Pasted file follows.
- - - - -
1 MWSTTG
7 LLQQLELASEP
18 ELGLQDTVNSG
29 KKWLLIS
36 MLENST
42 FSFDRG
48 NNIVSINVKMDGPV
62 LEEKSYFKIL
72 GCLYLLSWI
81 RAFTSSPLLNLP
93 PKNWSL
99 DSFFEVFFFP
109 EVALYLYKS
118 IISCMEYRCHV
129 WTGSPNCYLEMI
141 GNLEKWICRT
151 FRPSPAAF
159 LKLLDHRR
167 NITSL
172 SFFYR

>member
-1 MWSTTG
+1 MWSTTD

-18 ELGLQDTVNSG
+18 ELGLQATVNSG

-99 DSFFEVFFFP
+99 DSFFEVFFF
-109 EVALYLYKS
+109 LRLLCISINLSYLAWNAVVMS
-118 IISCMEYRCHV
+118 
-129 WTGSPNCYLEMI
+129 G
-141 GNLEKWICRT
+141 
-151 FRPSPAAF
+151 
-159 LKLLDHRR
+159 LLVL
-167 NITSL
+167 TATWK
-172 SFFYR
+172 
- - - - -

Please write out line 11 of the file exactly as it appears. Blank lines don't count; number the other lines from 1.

93 PKNWSL